Open Chattanooga wants contributors to a crowdsourced hub
If you’ve ever used Wikipedia, the web-based, user-created encyclopedia, you know something about Chattanooga’s LocalWiki, but there are some important differences.
Both are created and edited by whoever wants to contribute, not a centralized manager. And both use the same open source software that allows user participation and tracks all changes.
Wikipedia aspires to be a compendium of (literally) all human knowledge, and maintains a bit of distance from its topics. Entries are intended to be objective, every fact should be supported by a published reference, and personal testimony (even by experts) and information sourced to a personal interview (like a reporter would do) are strictly forbidden.
Chattanooga’s LocalWiki, by contrast, is less restrictive and more responsive to whatever users see as useful. Material that runs the gamut from more formal information—like sections on Chattanooga neighborhood, startup community resources and entertainment—to informal items like a rundown of the best happy hours in Chattanooga.
The nature and depth of the content is up to its users. Open Chattanooga manages LocalWiki, mostly facilitating creative sessions and enforcing basic community standards—no abusive language, no derogatory remarks about individuals or organizations—but LocalWiki is entirely user created.
“Really, anything can be on it,” says Jenny Park, one of Open Chattanooga’s leaders. “The way I think of it is, what is something I know from my time in Chattanooga that I want other people to know, whether they live here or they’re looking at living here or they’re new to town—information that’s useful and interesting and records some sort of special pieces of Chattanooga.”
Open Chattanooga grew out of a data-driven effort to help respond to the tornadoes of 2010. (For more on Open Chattanooga, see “Let the Sun Shine on City Data,” in The Pulse, March 27, 2014). Its current configuration is funded by a grant from the national Knight Foundation, with matching funds from the Benwood Foundation, to further the collaboration between city government, the Public Library and Open Chattanooga, working on what Park calls “this multi-pronged effort to start thinking better about how we access and utilize public data.”
If working with data sounds like something only a geek could love, consider how Marcus Ellsworth, Open Chattanooga’s new community organizer, describes the organization:
“Rather than doing gatekeeping, it’s about gate opening. Open Chattanooga is about opening data and technology and resources to everyone. Rather than being about saying things like ‘you can’t do that’ or ‘you shouldn’t do that,’ it’s more of ‘OK, if that’s the way you want to solve a problem, how can we make that happen? If we can’t do it now, how do we build solutions so we can reach the point that we can address the things you’re concerned about?’”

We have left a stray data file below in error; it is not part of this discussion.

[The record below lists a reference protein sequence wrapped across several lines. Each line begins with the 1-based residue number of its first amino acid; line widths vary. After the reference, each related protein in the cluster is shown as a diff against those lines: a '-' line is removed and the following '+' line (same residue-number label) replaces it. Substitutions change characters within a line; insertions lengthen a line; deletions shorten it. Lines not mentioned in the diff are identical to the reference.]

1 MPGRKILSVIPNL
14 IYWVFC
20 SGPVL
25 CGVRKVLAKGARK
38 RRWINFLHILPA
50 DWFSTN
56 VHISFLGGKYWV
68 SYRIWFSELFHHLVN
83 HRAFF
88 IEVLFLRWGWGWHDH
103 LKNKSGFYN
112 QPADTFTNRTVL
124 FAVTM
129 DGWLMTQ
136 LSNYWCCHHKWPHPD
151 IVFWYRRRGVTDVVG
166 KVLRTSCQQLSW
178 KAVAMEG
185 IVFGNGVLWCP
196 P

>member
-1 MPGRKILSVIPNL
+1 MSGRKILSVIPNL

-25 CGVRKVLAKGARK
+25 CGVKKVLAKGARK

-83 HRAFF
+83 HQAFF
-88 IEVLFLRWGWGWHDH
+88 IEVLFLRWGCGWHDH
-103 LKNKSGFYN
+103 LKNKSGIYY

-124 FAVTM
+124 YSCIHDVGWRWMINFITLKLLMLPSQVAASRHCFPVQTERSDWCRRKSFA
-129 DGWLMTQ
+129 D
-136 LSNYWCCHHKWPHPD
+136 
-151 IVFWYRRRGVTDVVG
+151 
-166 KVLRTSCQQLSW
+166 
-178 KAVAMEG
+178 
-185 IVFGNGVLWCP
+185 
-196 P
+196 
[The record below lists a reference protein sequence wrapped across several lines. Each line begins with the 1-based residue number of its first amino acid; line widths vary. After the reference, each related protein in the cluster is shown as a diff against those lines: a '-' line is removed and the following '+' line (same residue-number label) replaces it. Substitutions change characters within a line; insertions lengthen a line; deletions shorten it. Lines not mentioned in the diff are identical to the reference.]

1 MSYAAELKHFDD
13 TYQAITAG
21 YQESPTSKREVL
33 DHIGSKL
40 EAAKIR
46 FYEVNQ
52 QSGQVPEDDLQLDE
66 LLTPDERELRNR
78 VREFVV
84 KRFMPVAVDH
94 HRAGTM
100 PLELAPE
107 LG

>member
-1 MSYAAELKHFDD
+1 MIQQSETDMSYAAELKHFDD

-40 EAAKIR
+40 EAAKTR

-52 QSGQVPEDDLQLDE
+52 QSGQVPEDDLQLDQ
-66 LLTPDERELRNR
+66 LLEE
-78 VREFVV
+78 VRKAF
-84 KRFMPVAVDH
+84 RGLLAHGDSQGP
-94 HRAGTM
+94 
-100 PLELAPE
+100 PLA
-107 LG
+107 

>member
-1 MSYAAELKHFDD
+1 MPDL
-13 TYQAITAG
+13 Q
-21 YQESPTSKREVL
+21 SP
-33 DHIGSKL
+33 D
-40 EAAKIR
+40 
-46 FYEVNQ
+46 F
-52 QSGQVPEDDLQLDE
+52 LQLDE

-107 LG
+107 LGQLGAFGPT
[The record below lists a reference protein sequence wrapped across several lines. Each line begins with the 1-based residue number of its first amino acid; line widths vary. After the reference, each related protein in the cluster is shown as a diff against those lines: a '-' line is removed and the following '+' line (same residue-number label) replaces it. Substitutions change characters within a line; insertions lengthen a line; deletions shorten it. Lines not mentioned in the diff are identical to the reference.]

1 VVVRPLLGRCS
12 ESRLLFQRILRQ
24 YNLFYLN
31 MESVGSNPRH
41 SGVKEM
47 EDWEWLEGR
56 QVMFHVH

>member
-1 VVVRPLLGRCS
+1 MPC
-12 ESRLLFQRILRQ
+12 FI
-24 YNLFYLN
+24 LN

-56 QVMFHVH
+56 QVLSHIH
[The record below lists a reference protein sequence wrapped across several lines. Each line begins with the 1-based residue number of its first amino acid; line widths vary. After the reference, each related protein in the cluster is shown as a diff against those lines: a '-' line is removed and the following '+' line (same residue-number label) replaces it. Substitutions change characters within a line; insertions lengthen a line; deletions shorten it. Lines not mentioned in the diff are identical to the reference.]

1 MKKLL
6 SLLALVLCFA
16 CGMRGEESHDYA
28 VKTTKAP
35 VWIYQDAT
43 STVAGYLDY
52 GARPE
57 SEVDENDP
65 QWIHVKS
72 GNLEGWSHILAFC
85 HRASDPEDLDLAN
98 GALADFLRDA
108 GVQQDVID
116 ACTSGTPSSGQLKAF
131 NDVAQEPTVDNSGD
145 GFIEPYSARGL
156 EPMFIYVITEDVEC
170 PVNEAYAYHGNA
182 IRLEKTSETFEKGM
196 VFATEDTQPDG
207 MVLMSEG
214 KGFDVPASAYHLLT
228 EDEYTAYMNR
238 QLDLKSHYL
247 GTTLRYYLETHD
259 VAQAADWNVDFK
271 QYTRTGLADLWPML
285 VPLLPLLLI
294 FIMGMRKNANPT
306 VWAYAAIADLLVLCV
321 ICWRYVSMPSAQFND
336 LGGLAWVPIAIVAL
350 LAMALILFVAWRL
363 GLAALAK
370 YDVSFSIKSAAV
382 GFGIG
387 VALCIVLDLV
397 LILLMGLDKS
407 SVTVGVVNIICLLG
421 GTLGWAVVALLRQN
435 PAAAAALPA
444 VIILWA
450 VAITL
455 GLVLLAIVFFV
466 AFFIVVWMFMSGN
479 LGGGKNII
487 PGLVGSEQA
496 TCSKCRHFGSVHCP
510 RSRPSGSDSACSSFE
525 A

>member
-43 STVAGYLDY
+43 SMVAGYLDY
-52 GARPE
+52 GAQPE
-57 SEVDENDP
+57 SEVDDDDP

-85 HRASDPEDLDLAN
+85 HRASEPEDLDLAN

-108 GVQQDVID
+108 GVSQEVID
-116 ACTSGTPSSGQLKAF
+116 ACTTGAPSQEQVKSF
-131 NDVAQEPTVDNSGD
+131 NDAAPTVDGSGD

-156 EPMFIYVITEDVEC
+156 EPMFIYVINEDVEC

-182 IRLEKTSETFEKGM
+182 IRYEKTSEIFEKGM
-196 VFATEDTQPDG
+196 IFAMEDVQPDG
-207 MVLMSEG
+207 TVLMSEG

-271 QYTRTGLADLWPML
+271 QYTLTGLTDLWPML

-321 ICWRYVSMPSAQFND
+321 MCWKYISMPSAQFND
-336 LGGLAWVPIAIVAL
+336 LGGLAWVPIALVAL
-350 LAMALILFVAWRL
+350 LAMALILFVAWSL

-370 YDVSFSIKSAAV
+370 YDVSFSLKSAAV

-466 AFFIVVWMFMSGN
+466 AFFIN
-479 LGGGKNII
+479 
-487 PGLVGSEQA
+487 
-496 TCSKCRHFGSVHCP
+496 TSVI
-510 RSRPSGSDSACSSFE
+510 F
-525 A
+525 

No technical background is needed to create or edit wiki pages. Anyone can open an account, and anyone with an account can contribute to the site from any Internet-connected computer.
“I think it’s really cool that we have a place for anybody regardless of their technical ability and regardless of their income to record and document their understanding of the city they live in,” says Park. “You can do it at home. You can do it on your lunch break. You can spend as much or as little time as you want. When I first started with LocalWiki, I got kind of addicted to it. I would look up and it had been three hours since I started editing and I’d added 10 pages. It’s just like when you’re using Wikipedia and you start clicking and clicking and before you know it you’re 20 pages separated from the page that you went onto Wikipedia for.”
Open Chattanooga holds monthly work sessions to introduce people to the LocalWiki and other projects. Park recalls a conversation at the most recent monthly Open Chattanooga meeting: “A guy said, ‘I’m not a tech person, but I know a lot about Chattanooga history, and I would love to tell stories.’ Not just listing the facts, actual stories of people that he interacted with who told him things they remembered from being in Chattanooga. So we talked about creating a story section like NPR does with Story Corps.”
The next Open Chattanooga meetings are:
• Dec. 10—Local Wiki Happy Hour, 5-7 p.m. at The Flying Squirrel where people can socialize and work on pages, with an adult beverage if they choose.
• Dec. 17—Open Chattanooga monthly work session at 5:30-8 p.m. on the Public Library’s Fourth Floor—sorry, no booze. Work on the Wiki or a project to adapt an open source software platform to work with Chattanooga’s open government data.
More information is on Open Chattanooga’s Facebook page at facebook.com/OpenChattanooga